This little girl in Swaziland touched my heart for so many reasons.
First of all, I must explain that Lauren, Cody, and I gave nicknames to many of the children that we connected with. Some because we don't know or couldn't pronounce their names, but mostly because we love giving them names that represent who they are or are not. The latter is the case for this little cutie.
This chick would. not. smile! She had a furrowed brow that just got deeper the more we interacted with her. Not only would she not smile, but she would roll her eyes at us like a 13-year old girl. I am not kidding. On one hand it was hilarious, but on the other, it broke my heart.
How could a less than 2 year old little girl be so hardened already? She was at the Halfway House where Isaiah and Laila were from. Laila was very stern and emotionless in all the pictures that we saw of her before we met. Even when Rick arrived, she was not very interested in interacting with him a whole lot.
I watched our little girl go from "grumpy diva" to happy and affectionate in only a matter of days. The first day we met, she literally just looked me up and down the whole time.
Over the next week, that furrowed brow softened, she relaxed. She attached to me immediately. It was as if she had been waiting all 9 months of her little life for her mom, and now we were together. It was and still is so beautiful.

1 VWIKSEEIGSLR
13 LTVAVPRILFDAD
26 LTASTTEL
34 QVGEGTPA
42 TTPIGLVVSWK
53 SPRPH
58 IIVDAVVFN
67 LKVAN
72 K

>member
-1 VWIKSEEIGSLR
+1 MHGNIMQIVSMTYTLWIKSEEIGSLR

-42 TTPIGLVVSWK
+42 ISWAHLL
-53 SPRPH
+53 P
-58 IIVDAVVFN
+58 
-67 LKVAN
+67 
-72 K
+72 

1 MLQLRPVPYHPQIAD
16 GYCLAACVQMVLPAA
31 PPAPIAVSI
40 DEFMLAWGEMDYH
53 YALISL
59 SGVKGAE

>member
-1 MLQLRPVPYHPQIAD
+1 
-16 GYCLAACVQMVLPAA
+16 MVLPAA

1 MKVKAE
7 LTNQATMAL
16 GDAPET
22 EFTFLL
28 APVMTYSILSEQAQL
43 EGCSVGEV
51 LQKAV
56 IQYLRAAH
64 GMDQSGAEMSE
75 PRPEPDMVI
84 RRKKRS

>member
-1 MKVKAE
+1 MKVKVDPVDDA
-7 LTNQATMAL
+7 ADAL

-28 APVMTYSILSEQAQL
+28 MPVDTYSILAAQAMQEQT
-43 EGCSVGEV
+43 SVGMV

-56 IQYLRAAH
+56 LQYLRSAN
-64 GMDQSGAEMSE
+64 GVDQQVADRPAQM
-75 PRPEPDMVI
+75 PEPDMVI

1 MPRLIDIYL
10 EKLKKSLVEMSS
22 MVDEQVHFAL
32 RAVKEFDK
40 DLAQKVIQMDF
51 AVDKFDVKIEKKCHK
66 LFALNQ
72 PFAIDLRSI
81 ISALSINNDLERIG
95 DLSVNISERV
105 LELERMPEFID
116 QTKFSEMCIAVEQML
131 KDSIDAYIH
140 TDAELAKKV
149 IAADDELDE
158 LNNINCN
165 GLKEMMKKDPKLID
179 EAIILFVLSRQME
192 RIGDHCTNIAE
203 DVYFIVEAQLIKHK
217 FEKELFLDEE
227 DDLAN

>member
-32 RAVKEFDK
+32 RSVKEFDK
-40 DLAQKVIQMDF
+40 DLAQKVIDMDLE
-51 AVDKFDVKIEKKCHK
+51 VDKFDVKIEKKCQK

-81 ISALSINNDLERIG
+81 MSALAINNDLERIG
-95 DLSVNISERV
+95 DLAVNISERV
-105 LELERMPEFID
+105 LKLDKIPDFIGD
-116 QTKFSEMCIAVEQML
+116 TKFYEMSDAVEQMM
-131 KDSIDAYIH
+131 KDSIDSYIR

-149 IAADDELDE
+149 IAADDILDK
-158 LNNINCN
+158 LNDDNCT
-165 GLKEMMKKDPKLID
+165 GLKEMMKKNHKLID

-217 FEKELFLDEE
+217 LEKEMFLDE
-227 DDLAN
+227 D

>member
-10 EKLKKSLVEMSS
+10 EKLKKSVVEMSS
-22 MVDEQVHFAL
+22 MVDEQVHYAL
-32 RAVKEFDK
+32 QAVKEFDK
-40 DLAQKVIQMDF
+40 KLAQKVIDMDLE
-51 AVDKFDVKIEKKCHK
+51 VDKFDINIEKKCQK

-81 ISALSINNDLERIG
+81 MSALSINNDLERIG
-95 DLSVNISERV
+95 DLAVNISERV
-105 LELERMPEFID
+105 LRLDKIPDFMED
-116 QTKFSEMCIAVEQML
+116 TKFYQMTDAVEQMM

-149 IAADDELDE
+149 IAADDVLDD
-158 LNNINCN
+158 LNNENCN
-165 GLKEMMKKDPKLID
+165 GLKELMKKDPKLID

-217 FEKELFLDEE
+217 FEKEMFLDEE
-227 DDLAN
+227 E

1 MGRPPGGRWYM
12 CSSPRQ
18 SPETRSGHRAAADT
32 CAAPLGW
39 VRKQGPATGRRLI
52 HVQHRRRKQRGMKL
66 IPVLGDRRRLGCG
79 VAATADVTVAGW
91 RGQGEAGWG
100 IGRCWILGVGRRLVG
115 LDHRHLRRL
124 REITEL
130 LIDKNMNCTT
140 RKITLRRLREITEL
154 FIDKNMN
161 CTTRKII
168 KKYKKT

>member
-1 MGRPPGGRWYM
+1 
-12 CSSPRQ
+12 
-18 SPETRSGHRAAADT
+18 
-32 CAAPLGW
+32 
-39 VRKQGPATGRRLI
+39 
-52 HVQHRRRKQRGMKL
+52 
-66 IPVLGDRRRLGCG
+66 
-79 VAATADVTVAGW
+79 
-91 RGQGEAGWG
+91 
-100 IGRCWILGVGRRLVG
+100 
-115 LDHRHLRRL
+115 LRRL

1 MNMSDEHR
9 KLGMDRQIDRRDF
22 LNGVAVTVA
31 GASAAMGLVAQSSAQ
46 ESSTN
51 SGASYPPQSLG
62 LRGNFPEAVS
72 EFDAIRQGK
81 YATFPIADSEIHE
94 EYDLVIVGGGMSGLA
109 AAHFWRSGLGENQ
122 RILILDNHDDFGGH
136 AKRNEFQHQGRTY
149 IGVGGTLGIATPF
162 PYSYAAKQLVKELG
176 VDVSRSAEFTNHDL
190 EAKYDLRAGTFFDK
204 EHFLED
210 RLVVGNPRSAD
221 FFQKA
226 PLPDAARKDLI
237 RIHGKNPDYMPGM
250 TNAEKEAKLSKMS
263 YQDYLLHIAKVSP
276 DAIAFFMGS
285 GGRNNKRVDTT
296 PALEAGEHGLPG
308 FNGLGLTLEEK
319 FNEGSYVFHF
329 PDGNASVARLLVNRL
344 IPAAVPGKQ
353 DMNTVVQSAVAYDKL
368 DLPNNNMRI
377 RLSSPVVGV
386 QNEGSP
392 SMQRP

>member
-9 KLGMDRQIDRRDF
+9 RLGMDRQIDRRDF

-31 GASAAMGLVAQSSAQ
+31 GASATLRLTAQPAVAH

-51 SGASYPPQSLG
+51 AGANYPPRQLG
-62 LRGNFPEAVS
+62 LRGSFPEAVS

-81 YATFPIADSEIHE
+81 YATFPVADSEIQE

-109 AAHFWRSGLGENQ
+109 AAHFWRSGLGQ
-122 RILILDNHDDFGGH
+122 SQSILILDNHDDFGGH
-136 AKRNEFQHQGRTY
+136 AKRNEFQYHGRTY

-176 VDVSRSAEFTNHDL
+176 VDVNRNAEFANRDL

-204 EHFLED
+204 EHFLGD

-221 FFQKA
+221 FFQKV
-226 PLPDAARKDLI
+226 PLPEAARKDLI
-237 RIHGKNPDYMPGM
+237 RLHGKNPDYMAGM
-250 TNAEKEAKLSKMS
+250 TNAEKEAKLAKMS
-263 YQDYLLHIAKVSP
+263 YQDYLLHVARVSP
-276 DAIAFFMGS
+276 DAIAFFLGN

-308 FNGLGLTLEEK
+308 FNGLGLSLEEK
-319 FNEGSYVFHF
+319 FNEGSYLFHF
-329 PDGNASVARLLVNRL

This was our first meeting with Laila and her staresThe next day, she crawled into my lap immediately, rested her head on my chest and fell right to sleep. It was one of the best moments of my life.
Laila and me, just days after we took custody.
I can't help but think about Little Miss Sunshine. She needs a momma. The women at the Halfway House are AMAZING. The children are well cared for, but nothing, I MEAN NOTHING, can substitute for the love of a family. Every child should have one. It breaks my heart that so many don't.
I know this is the case all over the world, but the reality is so real to my heart in Swaziland. I have seen the difference a family makes. I have evidence of the impact. Not because we are perfect, or do everything right, but because we love them and rely on God as our strength. Even in our mistakes, we are a family.
I pray for Little Miss Sunshine and the 12 other little ones that we got to spend a few hours with. It only took that short time to remind me of my heart for these little Swazi people and my desire to do all that I can to make their lives better.